“Faust” by Alexander Sokurov in Russian cinemas

The guild of Russian film critics called Alexander Sokurov‘s “Faust”  the best film of the year of 2012. faust-alexandersokurovAlexander Sokurov won best director and his film received two other nominations. Yuri Arabov won best scriptwriter (for adaptation of Goethe’s play ) and Anton Adasinsky(Mephistopheles) was nominated for best supporting actor.

At the closing ceremony of the 68th Venice Film Festival, where the film premiered in 2011, Alexander Sokurov received the “Golden Lion”. The jury president Darren Aronofsky said:

There are some films that make you cry, there are some films that make you laugh, there are some films that change you forever after you watch them; and this is one of these films.

English Trailer:

I want to provide you several details that I found on the Internet that can partly answer the question:

Why Sokurov’s “Faust” is so great?

In fact, “Faust” is an example of successful international co-production. The film was shot mostly in the Czech Republic in original German language with German leading  actors. I would note the great choice of actors: Johannes Zeiler  (Faust), Isolda Dychauk  (Margarete), Georg Freidrich  (Wagner) and director of Photography – Bruno Delbonnel known for Amelie (2001), Across the Universe (2007) and Harry Potter and the Half-Blood Prince (2009)

A part of tetralogy

Alexander Sokurov sees “Faust” as a last part of his tetralogy: “Molot” – “Taurus” – “Sun” – “Faust” with a main theme of overarching power:

The focus of his attention in previous parts were real historical figures who were responsible for establishing terror: Lenin, Hitler, Japanese Emperor Hirohito and Faust in last part as an incipience of this power in civilization:

In an interview to Russian portal Open Space Sokurov said:

In my tetralogy I wanted to touch on all shapes of violent power that has a heavy,  destructive impact on European civilization.

Why Goethe then?

Goethe did his research on European civilization, he already knew all of this and expressed it in his “Faust”. – Open Space

In “Faust” Goethe expressed something that many European minds were searching for at that time: the possibilities of human knowledge with its wish to go beyond the boundaries. An eternal dualism of body and soul with its constant confrontation and dissatisfaction.

Adaptation

However, Sokurov never had the goal to adapt the greatest Goethe’s masterpiece for the screen.  Sokurov and Arabov  freely used motives from the first quarter of Goethe’s play  “Margarete”, the part mainly devoted to the Faust’s love towards Margarete. Scriptwriters added some elements to Goethe’s text (story lines, some scenes) complementing the main story with nuances and new decisions. By doing this, they got their version of “Faust” reconstructed from the atmosphere of medieval European legend with rich cinematic detail.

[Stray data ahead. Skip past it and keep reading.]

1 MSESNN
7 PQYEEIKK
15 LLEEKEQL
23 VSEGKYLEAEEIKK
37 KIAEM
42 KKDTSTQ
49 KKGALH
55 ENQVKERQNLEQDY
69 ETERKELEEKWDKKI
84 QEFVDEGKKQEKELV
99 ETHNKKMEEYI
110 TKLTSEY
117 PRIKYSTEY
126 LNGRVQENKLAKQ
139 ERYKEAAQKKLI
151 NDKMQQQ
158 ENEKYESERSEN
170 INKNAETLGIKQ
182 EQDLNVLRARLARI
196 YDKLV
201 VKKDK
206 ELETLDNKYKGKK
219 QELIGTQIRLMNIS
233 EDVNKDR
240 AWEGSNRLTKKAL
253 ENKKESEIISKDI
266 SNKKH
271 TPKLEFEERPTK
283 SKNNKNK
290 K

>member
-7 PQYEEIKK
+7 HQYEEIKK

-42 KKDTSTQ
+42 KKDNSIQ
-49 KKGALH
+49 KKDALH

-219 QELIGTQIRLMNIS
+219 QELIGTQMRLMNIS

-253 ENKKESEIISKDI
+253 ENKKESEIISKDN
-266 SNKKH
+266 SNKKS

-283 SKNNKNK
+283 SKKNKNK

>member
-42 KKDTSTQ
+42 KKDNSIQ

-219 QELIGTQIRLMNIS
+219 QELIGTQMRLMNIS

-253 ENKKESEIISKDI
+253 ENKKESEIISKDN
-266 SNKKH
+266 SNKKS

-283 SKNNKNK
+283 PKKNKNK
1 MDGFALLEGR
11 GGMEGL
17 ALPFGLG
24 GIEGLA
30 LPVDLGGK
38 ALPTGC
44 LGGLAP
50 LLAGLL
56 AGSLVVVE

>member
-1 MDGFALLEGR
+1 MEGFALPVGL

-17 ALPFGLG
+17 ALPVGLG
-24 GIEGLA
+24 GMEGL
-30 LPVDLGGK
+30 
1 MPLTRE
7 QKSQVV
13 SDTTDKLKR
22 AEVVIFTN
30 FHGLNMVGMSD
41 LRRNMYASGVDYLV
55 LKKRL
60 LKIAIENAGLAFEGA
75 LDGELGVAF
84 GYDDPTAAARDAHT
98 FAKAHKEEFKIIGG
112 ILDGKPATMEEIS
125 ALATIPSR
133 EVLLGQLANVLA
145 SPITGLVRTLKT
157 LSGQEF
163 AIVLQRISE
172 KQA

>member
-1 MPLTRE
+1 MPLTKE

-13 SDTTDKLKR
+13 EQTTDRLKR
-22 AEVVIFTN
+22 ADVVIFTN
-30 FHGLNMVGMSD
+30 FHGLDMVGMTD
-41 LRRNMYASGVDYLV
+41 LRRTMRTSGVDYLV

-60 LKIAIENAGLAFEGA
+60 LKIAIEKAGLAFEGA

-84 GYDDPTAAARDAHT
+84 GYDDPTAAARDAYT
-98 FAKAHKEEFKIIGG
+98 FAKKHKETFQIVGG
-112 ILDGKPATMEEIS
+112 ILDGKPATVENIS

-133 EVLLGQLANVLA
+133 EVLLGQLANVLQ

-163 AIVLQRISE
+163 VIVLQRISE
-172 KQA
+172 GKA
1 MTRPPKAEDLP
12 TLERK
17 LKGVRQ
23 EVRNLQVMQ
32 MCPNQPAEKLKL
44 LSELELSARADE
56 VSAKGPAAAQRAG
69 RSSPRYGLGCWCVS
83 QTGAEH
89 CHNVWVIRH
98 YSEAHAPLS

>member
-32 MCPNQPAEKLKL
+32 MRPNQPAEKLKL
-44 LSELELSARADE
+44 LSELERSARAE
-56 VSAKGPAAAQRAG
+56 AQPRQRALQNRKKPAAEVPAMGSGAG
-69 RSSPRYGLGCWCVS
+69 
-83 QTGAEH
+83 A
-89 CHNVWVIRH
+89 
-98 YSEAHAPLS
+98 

Gregory Kust, a film critic from Russian source kinopoisk wrote:

The world that Sokurov created on the screen seems to be tangible and palpable. He could create a legendary reality and give more place for irrationality than Tolkien’s Middle-Earth.

How Sokurov-director creates this type of reality? 

He emphasizes the strangeness of the reality in the Middle Ages. If you watch the film, you will notice his portraits of strange medical procedures (stretching) in great detail.

I can recall a woman who gave birth to an egg, one of many, or the bath scene where we see Mephistopheles naked and his body a shapeless clot of flesh with tiny dangling genitalia in place of the tail.
According to Gregory Kust, one of the main visual principles of the movie is to construct a small living Medieval town in which all characters live in.

Awkwardness, clumsiness are everywhere (surprisingly combined with visual plastics). All characters fall down on each other, touch, hug each other ( if there is a narrow door they would definitely squeeze together), they roll, push, bite… This type of tactile sensation, raised here to the existential level.  

At the same time on compositional level, color choice, geometry… this movie is perfect and might be used as an encyclopedia for a young cameraman.
To sum up, Sokurov knows how to create non-trivial techniques that create such a strange but visually astonishing and aesthetically valuable cinemtic reality.

If the goal of art is to create new forms of  the universe then this film is art.

Interesting facts from Russian Wikipedia:

1) At the premiere of the film in St. Petersburg in the Philharmonic Hall the projection equipment mysteriously refused to play several times. It took about an hour to replace the battery then suddenly burned. The incident was attributed to a theme of a film: it presents a Mephistopheles.

2) The last scene of the movie was filmed at a glacier in Iceland. The glacier was destroyed immediately after by the eruption of the famous volcano Eyjafjallajökull.
3) In a small town in the Czech Republic the crew built several medieval streets as decorations for the film. After shooting was done, the mayor sent a letter to the producer with a request to leave the buildings for the city’s beautification. Some of the buildings have been preserved for tourism.

4) The shooting schedule was 32 days, which is extremely restricted for a film of this type.  Such speed says a lot about the high professionalism of the entire crew.

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About zinasemenova

Russian filmmaker and blogger at filmcareer.wordpress.com

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